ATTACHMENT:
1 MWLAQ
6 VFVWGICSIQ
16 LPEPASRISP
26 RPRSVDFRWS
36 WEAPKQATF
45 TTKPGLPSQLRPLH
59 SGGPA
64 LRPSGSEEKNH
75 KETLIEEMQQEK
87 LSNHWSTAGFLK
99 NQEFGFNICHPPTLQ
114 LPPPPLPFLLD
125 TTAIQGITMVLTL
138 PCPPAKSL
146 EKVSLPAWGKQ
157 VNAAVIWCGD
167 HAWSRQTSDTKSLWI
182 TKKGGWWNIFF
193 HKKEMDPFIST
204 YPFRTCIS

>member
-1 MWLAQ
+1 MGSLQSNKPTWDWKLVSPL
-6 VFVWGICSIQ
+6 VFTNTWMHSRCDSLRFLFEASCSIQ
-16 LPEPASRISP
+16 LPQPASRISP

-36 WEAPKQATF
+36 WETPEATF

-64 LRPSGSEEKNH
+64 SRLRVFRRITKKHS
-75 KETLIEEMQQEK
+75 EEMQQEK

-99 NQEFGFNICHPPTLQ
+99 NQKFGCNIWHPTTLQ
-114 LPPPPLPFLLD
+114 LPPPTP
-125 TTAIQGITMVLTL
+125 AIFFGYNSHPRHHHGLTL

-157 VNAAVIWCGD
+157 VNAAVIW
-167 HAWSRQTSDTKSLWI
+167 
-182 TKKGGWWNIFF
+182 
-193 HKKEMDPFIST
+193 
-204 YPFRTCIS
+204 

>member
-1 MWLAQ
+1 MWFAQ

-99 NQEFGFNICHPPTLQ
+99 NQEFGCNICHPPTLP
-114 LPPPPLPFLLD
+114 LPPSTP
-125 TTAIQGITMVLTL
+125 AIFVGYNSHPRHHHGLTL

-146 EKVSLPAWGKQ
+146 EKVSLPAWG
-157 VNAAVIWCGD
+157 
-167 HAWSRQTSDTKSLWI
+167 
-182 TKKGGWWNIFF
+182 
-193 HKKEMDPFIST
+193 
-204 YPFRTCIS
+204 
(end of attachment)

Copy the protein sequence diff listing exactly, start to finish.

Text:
1 MWLAQ
6 VFVWGICSIQ
16 LPEPASRISP
26 RPRSVDFRWS
36 WEAPKQATF
45 TTKPGLPSQLRPLH
59 SGGPA
64 LRPSGSEEKNH
75 KETLIEEMQQEK
87 LSNHWSTAGFLK
99 NQEFGFNICHPPTLQ
114 LPPPPLPFLLD
125 TTAIQGITMVLTL
138 PCPPAKSL
146 EKVSLPAWGKQ
157 VNAAVIWCGD
167 HAWSRQTSDTKSLWI
182 TKKGGWWNIFF
193 HKKEMDPFIST
204 YPFRTCIS

>member
-1 MWLAQ
+1 MGSLQSNKPTWDWKLVSPL
-6 VFVWGICSIQ
+6 VFTNTWMHSRCDSLRFLFEASCSIQ
-16 LPEPASRISP
+16 LPQPASRISP

-36 WEAPKQATF
+36 WETPEATF

-64 LRPSGSEEKNH
+64 SRLRVFRRITKKHS
-75 KETLIEEMQQEK
+75 EEMQQEK

-99 NQEFGFNICHPPTLQ
+99 NQKFGCNIWHPTTLQ
-114 LPPPPLPFLLD
+114 LPPPTP
-125 TTAIQGITMVLTL
+125 AIFFGYNSHPRHHHGLTL

-157 VNAAVIWCGD
+157 VNAAVIW
-167 HAWSRQTSDTKSLWI
+167 
-182 TKKGGWWNIFF
+182 
-193 HKKEMDPFIST
+193 
-204 YPFRTCIS
+204 

>member
-1 MWLAQ
+1 MWFAQ

-99 NQEFGFNICHPPTLQ
+99 NQEFGCNICHPPTLP
-114 LPPPPLPFLLD
+114 LPPSTP
-125 TTAIQGITMVLTL
+125 AIFVGYNSHPRHHHGLTL

-146 EKVSLPAWGKQ
+146 EKVSLPAWG
-157 VNAAVIWCGD
+157 
-167 HAWSRQTSDTKSLWI
+167 
-182 TKKGGWWNIFF
+182 
-193 HKKEMDPFIST
+193 
-204 YPFRTCIS
+204 